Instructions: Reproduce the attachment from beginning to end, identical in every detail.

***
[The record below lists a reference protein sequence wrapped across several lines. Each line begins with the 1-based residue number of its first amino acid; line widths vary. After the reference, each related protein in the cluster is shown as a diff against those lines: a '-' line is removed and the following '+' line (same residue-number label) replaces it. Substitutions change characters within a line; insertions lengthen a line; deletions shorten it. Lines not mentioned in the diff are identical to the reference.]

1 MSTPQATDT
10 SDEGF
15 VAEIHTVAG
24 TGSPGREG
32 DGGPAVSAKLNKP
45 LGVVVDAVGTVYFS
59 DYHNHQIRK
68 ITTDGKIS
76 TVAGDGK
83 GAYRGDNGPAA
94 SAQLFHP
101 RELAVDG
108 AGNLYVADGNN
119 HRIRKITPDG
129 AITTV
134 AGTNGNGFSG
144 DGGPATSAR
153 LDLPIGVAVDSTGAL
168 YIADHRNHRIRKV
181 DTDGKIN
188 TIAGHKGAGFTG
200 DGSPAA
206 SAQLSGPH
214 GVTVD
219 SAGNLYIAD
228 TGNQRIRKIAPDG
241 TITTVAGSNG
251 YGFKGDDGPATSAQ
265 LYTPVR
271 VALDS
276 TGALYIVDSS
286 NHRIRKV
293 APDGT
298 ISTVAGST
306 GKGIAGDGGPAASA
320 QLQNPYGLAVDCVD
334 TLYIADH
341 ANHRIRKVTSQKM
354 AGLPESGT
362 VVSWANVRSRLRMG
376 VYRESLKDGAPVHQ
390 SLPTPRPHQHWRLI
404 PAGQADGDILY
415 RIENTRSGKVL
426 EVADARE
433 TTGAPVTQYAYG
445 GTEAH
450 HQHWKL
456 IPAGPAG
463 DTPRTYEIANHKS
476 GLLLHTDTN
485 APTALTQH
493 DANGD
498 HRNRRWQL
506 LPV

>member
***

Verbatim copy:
[The record below lists a reference protein sequence wrapped across several lines. Each line begins with the 1-based residue number of its first amino acid; line widths vary. After the reference, each related protein in the cluster is shown as a diff against those lines: a '-' line is removed and the following '+' line (same residue-number label) replaces it. Substitutions change characters within a line; insertions lengthen a line; deletions shorten it. Lines not mentioned in the diff are identical to the reference.]

1 MSTPQATDT
10 SDEGF
15 VAEIHTVAG
24 TGSPGREG
32 DGGPAVSAKLNKP
45 LGVVVDAVGTVYFS
59 DYHNHQIRK
68 ITTDGKIS
76 TVAGDGK
83 GAYRGDNGPAA
94 SAQLFHP
101 RELAVDG
108 AGNLYVADGNN
119 HRIRKITPDG
129 AITTV
134 AGTNGNGFSG
144 DGGPATSAR
153 LDLPIGVAVDSTGAL
168 YIADHRNHRIRKV
181 DTDGKIN
188 TIAGHKGAGFTG
200 DGSPAA
206 SAQLSGPH
214 GVTVD
219 SAGNLYIAD
228 TGNQRIRKIAPDG
241 TITTVAGSNG
251 YGFKGDDGPATSAQ
265 LYTPVR
271 VALDS
276 TGALYIVDSS
286 NHRIRKV
293 APDGT
298 ISTVAGST
306 GKGIAGDGGPAASA
320 QLQNPYGLAVDCVD
334 TLYIADH
341 ANHRIRKVTSQKM
354 AGLPESGT
362 VVSWANVRSRLRMG
376 VYRESLKDGAPVHQ
390 SLPTPRPHQHWRLI
404 PAGQADGDILY
415 RIENTRSGKVL
426 EVADARE
433 TTGAPVTQYAYG
445 GTEAH
450 HQHWKL
456 IPAGPAG
463 DTPRTYEIANHKS
476 GLLLHTDTN
485 APTALTQH
493 DANGD
498 HRNRRWQL
506 LPV

>member